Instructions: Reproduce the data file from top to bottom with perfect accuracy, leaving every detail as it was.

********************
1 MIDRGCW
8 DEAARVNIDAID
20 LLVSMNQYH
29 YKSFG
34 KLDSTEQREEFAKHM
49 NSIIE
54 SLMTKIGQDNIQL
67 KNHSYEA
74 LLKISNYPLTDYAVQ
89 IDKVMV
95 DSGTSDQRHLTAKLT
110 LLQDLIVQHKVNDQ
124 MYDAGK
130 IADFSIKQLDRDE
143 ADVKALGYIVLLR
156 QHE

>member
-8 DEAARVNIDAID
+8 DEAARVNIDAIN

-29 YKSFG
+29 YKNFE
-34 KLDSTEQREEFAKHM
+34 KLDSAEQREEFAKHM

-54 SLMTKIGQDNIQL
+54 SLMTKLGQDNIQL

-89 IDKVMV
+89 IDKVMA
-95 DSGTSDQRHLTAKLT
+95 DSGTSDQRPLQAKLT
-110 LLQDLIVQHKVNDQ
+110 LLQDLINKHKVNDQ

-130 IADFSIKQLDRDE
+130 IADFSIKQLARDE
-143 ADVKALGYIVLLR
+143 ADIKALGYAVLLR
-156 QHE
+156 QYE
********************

1 MIDRGCW
8 DEAARVNIDAID
20 LLVSMNQYH
29 YKSFG
34 KLDSTEQREEFAKHM
49 NSIIE
54 SLMTKIGQDNIQL
67 KNHSYEA
74 LLKISNYPLTDYAVQ
89 IDKVMV
95 DSGTSDQRHLTAKLT
110 LLQDLIVQHKVNDQ
124 MYDAGK
130 IADFSIKQLDRDE
143 ADVKALGYIVLLR
156 QHE

>member
-8 DEAARVNIDAID
+8 DEAARVNIDAIN

-29 YKSFG
+29 YKNFE
-34 KLDSTEQREEFAKHM
+34 KLDSAEQREEFAKHM

-54 SLMTKIGQDNIQL
+54 SLMTKLGQDNIQL

-89 IDKVMV
+89 IDKVMA
-95 DSGTSDQRHLTAKLT
+95 DSGTSDQRPLQAKLT
-110 LLQDLIVQHKVNDQ
+110 LLQDLINKHKVNDQ

-130 IADFSIKQLDRDE
+130 IADFSIKQLARDE
-143 ADVKALGYIVLLR
+143 ADIKALGYAVLLR
-156 QHE
+156 QYE